Sunday, February 16, 2014

still watching the Olympics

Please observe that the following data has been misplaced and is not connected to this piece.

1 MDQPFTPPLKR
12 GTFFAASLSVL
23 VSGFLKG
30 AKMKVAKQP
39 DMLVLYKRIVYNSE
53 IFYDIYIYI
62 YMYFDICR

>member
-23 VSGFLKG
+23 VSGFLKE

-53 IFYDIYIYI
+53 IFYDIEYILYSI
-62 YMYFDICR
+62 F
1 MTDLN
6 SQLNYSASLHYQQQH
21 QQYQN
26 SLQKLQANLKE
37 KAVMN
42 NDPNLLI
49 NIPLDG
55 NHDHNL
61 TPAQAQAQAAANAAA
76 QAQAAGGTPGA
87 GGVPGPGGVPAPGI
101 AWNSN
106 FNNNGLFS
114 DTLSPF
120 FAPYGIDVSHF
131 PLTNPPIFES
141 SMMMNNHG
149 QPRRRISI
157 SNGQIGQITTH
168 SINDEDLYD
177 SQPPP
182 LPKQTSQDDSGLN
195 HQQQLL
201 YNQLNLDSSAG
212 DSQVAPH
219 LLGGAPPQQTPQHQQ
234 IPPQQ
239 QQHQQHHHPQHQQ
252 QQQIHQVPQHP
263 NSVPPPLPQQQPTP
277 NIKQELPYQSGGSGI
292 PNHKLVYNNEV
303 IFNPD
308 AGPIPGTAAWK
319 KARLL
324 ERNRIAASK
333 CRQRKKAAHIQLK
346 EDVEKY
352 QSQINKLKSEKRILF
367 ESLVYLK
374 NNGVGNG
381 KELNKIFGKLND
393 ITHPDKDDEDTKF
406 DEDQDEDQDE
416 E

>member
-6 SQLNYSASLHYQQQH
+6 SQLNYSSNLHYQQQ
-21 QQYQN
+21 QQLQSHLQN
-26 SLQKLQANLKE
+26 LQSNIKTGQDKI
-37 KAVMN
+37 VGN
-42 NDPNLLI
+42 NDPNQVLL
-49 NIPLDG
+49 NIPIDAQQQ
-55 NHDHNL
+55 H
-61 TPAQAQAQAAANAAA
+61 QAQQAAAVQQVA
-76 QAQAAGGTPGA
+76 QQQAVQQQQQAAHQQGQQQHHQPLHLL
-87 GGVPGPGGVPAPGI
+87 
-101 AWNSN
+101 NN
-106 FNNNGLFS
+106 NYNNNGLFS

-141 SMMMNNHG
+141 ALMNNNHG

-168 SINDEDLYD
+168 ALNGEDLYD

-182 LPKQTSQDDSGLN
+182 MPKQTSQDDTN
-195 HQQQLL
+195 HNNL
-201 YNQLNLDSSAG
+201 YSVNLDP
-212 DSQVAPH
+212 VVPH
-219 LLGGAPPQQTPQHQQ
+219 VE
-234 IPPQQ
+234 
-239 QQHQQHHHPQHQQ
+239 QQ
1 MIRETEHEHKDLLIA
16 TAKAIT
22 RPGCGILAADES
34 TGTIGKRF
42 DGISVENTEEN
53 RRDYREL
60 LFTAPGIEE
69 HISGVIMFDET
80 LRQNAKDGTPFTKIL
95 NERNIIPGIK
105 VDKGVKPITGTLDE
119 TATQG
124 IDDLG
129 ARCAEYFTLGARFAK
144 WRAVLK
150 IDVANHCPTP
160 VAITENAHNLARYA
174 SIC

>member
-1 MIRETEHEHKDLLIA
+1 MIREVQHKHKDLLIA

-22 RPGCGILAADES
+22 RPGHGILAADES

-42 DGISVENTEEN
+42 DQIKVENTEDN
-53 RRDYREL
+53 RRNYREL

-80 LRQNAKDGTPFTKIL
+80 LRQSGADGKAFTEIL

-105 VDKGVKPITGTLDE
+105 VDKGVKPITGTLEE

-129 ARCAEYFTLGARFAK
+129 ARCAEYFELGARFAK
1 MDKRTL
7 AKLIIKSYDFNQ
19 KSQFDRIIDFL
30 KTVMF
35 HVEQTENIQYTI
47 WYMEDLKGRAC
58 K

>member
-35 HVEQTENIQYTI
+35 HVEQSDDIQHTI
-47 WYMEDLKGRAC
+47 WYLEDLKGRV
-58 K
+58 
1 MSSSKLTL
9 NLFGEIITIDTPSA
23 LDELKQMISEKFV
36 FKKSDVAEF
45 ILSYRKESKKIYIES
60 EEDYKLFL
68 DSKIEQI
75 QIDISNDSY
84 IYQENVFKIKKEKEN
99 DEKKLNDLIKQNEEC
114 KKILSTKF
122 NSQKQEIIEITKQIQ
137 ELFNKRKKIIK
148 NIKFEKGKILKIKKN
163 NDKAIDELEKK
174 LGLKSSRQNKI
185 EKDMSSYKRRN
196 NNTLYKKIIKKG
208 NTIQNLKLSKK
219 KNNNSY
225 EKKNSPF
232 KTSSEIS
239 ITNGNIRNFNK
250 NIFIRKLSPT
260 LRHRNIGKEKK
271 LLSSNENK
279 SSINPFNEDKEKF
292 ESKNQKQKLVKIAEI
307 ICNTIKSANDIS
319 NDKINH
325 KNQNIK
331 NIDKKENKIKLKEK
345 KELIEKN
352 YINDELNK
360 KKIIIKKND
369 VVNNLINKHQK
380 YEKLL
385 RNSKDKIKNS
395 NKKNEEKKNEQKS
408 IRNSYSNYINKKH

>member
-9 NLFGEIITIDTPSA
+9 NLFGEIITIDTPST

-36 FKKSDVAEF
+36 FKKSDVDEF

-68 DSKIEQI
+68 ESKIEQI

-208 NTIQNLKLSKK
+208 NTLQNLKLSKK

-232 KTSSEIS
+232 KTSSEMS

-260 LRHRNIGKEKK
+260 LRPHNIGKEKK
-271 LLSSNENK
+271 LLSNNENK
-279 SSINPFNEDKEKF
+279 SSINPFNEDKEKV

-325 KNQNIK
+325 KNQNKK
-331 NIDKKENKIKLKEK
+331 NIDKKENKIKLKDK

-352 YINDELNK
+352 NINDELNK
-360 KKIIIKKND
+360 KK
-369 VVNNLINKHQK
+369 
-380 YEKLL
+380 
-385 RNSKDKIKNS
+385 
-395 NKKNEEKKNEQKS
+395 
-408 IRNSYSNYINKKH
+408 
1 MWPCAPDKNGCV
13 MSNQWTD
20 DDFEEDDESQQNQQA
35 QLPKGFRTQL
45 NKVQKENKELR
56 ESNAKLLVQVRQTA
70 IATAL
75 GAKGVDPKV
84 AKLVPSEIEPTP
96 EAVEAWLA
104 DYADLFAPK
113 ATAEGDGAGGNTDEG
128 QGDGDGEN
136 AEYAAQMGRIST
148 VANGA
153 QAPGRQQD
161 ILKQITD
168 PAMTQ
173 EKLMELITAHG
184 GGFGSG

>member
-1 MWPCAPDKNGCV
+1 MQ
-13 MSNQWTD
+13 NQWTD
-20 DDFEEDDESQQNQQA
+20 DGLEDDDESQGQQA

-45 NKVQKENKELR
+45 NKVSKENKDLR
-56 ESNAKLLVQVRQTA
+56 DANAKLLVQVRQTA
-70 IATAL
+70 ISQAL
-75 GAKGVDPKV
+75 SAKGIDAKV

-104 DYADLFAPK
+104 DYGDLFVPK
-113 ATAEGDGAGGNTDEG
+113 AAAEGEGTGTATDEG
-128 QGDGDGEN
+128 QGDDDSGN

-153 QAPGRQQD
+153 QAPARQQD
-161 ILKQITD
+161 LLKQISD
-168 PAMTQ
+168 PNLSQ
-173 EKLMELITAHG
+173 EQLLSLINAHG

One of the best things about the Olympics is how every athlete has their own journey, and their own story, about the road they traveled to get to the pinnacle of their sport. Mostly the old adage about how truth is stranger than fiction applies--if a writer were to make up their 'back stories', sometimes it would just be unbelievable, or push the boundaries of serendipity. I'm humbled and amazed when the athletes let us, the viewers, share their stories. There is joy and tragedy, both, often in equal measure, and I always hope that the joy will overbound the sadness. Which is part of the reason why I was so uncomfortable watching the post-race interview of Bode Miller, just after he'd won (tied! wow!) for the bronze. I understand it is the job of the reporter to push the boundaries and to bring the viewers content, but she just kept pursuing with the questions in a way that was designed to make him emotional (particularly regarding the recent too-early passing of his brother). I didn't want to see that -- that should have been a private response for Mr. Miller and his family and close friends. I know in this age of constant media attention that the consumer appetite is insatiable, but I wish we could back off some, and give people more space. Especially athletes. While their back stories and lives play a part in who they are and what drives them, it really should be about their excellence in their sport. There was an earlier piece that was pre-produced on Noelle Pikus-Pace (women's skeleton silver medalist) that also contained personal backstory. I liked that approach better, because it was obvious that the athlete had made the decision to share her history in the piece. At least, this is what I think for our heart-and-soul athletes. Politicians, or course, don't necessarily deserve the same courtesy. The reporters can have at them! ;)

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